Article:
Innova Solutions > Perspectives > Preventing Un-Availability Zones

Innova’s recommendations on setting up your AWS architecture, so your resources are always available

Virtual Private Clouds (VPCs) are the backbone of any organization’s AWS Cloud solution. They mimic a traditional network setup – but without the considerable downsides of a self-managed on-premise data center and while still allowing room for scaling your infrastructure at need. It’s a great way of saving money, staying up to date, and ensuring infrastructure security, which is why moving critical applications and data to the cloud has become a necessity for all modern organizations.

However, there is a drawback: Subnets (that is, the set of addresses that belong to a given group of resources inside a VPC) can only exist inside one Availability Zone and therefore, Region at a time…and AZs inside those regions can sometimes fail, turning an AWS Availability Zone into an UN-availability zone.

Happily, AWS recommends a solution that ensures organizations’ clients, customers, and staff retain access to their vital resources even if the worst happens: architecting for high availability by utilizing multiple AZs in their VPC design.

This article will introduce you to Innova’s recommendations on setting up your AWS architecture, so your resources are always available

Most customer cloud resources (such as virtual machines and databases) are located inside Virtual Private Clouds (VPCs), housed in AWS data centers worldwide: collectively, AWS’ Cloud Infrastructure. AWS Global Cloud infrastructure comprises 25 separate AWS Regions, which are made up of a series of Availability Zones – a collection of data centers geographically close to each other. AWS has 80 in total. That extensive network means that a Region covers a lot of ground. Because a data center can – and does – go down, multi-AZ architecture must be required for any reliable Cloud implementation.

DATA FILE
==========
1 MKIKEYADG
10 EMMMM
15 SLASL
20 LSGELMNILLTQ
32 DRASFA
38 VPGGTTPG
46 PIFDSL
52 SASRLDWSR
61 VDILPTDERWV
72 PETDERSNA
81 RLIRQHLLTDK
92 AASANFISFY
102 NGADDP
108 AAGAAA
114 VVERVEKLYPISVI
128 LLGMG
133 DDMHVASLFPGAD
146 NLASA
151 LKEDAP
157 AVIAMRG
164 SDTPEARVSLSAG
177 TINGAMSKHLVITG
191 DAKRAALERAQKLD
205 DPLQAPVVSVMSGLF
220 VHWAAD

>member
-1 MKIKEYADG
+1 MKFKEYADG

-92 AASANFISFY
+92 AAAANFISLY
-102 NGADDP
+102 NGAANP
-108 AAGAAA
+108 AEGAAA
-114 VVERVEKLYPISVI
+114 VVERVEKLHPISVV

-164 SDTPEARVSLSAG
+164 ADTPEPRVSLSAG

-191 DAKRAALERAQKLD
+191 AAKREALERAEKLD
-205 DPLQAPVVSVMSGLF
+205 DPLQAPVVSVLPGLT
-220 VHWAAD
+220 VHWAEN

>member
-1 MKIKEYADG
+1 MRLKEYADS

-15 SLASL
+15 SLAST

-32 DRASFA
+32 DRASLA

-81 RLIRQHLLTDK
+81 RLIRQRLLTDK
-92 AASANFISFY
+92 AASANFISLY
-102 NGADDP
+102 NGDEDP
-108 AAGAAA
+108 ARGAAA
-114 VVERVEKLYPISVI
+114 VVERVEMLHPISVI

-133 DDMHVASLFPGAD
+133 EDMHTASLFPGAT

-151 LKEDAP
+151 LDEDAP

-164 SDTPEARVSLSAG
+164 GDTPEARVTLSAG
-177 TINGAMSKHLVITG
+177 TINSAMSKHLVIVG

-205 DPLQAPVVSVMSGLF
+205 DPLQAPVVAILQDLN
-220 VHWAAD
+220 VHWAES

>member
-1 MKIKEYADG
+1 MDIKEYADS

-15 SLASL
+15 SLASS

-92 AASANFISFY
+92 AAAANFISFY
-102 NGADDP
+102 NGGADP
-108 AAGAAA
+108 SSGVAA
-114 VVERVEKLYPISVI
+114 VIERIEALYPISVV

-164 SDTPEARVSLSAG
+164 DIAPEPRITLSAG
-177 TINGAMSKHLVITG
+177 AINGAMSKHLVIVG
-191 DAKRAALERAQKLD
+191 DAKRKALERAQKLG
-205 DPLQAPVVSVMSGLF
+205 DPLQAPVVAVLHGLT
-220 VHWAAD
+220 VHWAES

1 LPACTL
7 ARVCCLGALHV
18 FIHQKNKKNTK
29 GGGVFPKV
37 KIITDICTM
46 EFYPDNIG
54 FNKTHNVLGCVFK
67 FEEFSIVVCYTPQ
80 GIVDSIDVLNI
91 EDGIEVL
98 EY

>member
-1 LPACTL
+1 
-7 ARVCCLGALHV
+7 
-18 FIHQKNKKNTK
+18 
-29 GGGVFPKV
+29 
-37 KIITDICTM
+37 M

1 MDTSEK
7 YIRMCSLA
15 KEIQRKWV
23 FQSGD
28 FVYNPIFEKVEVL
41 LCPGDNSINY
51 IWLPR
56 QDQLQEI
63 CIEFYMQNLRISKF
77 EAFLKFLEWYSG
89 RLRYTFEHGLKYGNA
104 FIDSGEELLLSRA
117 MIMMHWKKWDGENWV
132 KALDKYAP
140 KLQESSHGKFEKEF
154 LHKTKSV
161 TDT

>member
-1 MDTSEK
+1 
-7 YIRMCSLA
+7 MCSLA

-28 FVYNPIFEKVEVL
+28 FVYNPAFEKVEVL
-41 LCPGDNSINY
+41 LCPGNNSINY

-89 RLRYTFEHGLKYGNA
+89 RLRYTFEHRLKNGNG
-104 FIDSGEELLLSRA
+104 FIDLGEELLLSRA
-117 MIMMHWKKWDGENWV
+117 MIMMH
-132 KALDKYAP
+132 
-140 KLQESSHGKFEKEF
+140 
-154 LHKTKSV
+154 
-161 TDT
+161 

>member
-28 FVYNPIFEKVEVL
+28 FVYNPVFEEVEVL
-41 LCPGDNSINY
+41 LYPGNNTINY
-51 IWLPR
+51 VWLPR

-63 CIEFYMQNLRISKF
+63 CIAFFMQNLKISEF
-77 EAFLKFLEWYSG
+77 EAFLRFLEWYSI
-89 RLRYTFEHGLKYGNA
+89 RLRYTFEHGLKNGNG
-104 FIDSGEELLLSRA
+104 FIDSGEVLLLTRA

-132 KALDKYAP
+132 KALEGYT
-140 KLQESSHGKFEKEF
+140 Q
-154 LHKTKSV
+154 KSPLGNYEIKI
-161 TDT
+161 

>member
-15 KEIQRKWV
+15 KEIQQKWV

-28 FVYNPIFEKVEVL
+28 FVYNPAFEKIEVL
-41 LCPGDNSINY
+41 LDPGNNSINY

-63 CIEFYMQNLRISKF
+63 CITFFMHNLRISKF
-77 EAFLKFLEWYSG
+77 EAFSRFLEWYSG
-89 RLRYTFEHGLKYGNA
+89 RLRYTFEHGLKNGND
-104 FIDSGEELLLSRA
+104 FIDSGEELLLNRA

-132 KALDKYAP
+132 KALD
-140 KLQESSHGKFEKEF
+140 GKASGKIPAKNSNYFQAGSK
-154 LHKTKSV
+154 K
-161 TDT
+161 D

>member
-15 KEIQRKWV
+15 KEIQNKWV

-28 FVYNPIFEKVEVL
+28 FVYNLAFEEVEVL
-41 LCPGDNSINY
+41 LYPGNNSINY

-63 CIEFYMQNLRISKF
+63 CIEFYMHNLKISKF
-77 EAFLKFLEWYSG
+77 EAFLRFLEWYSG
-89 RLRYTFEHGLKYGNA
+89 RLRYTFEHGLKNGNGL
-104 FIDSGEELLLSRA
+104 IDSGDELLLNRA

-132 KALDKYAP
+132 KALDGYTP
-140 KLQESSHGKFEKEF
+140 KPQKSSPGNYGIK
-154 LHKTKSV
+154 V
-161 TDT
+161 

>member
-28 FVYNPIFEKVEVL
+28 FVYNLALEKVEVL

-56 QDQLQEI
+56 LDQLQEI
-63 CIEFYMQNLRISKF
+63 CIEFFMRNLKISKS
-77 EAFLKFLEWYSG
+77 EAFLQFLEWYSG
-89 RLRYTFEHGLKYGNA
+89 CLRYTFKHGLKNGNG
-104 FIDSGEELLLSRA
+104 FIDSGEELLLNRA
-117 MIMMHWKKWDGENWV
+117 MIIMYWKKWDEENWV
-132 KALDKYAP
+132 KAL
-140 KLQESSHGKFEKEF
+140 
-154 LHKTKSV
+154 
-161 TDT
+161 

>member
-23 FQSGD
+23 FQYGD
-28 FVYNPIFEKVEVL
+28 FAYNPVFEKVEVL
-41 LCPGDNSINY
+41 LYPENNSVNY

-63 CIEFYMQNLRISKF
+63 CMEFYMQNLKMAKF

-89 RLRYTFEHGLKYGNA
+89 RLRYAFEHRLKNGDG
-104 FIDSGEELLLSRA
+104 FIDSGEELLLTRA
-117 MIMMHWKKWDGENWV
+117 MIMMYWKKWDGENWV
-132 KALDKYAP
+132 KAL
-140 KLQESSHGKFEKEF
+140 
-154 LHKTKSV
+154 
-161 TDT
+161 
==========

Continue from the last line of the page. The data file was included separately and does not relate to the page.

Good to know: a VPC, which is essentially a private virtual cloud network, cannot span Regions. But it CAN and SHOULD travel AZs!

A VPC network’s IP addresses allow the resources to communicate both amongst themselves and with other, external internet-connected resources. Its space is split up into subnets. As previously mentioned, while a VPC can span AZs, a subnet cannot. That is, there is a 1-to-1 relationship between AZ and subnet. That means that if an AZ goes down, the subnets that it encloses are down as well.

Unlike in a traditional data center, where specialized hardware networking devices use technical protocols to enable one IP address to move between multiple endpoints, IPs do not “float” between endpoints in the public cloud. AWS and other public cloud providers do not implement specialized networking protocols to float IPs across endpoints automatically. Instead, cloud architects like Innova attempt to sidestep any potential issues by making as much infrastructure “multi-AZ” as possible. We make sure to build endpoints that are available inside multiple subnets (AZs), and then use a primary, simple method to map an upstream IP to those downstream IP addresses that are inside each AZ.